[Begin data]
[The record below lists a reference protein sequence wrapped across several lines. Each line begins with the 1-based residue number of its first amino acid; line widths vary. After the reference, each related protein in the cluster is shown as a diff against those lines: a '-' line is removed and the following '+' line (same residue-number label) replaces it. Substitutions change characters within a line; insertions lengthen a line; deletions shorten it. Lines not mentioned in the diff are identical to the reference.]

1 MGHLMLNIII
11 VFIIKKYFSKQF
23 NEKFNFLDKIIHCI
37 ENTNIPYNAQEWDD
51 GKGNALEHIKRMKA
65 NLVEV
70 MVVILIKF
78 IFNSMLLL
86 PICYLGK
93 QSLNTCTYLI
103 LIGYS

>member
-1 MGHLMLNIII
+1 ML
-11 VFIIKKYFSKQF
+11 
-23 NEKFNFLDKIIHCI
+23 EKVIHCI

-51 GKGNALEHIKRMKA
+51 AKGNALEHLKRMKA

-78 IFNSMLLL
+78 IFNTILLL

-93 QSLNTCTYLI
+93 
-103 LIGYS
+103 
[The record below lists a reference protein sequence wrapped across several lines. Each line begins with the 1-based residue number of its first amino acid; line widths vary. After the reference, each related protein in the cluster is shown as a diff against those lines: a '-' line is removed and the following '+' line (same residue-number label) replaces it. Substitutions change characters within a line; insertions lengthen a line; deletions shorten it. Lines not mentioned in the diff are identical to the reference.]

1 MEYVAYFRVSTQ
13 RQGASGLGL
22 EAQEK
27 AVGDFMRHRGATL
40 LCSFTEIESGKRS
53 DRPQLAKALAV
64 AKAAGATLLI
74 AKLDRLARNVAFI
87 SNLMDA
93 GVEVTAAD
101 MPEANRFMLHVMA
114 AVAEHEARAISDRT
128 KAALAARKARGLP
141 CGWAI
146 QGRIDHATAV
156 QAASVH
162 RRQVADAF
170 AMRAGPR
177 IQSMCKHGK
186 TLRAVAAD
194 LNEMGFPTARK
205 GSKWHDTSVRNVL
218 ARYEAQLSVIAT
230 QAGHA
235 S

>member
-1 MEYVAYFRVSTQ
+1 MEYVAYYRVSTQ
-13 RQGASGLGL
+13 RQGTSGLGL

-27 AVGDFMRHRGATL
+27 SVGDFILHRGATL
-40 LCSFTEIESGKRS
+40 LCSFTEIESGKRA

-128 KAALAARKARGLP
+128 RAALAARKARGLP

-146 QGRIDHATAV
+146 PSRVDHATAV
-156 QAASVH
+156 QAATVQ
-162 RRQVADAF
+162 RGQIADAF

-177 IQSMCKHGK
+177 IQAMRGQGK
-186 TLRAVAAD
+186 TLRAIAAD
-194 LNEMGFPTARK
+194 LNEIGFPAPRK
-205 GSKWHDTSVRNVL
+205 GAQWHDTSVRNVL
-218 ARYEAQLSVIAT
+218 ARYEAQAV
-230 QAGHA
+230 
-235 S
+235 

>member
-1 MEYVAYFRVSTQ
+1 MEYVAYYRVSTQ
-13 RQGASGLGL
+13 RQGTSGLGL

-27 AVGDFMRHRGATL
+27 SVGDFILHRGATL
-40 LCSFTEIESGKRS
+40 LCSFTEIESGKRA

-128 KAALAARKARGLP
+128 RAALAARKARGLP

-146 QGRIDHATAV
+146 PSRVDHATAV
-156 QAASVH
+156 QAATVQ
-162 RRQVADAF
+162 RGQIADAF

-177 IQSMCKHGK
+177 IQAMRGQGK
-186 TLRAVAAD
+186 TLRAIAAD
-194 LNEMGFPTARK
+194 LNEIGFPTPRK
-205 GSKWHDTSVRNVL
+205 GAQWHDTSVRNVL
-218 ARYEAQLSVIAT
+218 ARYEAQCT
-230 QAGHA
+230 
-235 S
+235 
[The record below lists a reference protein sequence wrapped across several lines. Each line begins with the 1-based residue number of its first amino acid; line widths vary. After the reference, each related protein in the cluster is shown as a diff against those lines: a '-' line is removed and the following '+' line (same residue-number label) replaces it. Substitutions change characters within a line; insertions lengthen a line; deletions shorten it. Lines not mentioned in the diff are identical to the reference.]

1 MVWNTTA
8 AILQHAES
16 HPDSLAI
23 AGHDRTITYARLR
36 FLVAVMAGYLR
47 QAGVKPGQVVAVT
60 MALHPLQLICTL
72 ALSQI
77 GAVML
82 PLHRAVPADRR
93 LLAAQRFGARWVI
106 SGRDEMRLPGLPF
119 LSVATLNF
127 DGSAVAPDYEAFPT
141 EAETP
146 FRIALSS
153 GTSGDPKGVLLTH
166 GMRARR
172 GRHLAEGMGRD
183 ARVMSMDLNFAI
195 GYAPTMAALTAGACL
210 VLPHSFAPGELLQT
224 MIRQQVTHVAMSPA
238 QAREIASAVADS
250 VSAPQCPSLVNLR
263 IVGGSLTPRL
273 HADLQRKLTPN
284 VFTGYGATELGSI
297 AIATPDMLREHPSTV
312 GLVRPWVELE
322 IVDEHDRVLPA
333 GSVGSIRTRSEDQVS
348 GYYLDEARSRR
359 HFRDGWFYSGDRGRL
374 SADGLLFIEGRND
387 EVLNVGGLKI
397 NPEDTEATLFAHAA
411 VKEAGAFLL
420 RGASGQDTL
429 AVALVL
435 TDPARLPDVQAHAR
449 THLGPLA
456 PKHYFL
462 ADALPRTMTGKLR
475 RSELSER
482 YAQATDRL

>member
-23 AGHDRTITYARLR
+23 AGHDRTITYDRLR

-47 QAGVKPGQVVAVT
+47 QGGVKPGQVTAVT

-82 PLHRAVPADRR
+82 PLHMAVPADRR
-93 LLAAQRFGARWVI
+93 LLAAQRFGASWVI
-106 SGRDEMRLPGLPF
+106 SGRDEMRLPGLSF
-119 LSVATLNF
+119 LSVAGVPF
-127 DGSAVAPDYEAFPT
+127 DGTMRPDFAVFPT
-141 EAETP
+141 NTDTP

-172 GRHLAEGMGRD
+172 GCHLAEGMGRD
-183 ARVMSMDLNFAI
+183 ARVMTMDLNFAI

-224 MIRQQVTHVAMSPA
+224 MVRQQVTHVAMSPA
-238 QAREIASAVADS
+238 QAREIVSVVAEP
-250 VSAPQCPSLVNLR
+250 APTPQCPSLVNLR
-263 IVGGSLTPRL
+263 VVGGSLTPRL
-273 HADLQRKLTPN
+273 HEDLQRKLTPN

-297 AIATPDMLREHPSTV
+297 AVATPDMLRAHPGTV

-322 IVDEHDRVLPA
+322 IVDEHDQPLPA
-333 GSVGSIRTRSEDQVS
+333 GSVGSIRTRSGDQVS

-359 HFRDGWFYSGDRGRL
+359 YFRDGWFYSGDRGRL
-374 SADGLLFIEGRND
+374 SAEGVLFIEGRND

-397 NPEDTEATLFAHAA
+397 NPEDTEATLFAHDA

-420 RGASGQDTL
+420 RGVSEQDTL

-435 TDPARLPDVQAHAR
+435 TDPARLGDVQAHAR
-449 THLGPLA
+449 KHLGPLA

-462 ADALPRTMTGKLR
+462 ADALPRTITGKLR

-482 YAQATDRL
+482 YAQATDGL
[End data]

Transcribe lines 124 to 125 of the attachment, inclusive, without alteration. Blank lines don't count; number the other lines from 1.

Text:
72 ALSQI
77 GAVML